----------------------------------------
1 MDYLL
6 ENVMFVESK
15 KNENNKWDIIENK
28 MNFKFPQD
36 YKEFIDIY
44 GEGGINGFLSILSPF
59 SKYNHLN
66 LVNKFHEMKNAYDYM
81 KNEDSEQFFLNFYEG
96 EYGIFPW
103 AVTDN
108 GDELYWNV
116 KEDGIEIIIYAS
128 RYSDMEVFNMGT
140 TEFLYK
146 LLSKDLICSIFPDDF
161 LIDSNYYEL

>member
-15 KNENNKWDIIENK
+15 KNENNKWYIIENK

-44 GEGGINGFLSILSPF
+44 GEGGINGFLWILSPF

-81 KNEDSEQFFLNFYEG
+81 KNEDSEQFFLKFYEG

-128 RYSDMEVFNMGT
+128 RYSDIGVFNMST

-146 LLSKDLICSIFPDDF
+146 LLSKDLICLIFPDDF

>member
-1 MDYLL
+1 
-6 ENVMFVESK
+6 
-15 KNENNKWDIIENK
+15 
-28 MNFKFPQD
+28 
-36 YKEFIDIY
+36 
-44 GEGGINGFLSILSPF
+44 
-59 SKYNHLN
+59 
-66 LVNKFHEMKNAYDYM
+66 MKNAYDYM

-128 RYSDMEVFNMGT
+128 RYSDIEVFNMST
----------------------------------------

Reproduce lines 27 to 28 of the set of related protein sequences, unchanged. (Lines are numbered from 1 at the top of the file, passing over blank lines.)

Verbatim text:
-146 LLSKDLICSIFPDDF
+146 LLSKDLICLIFPDDF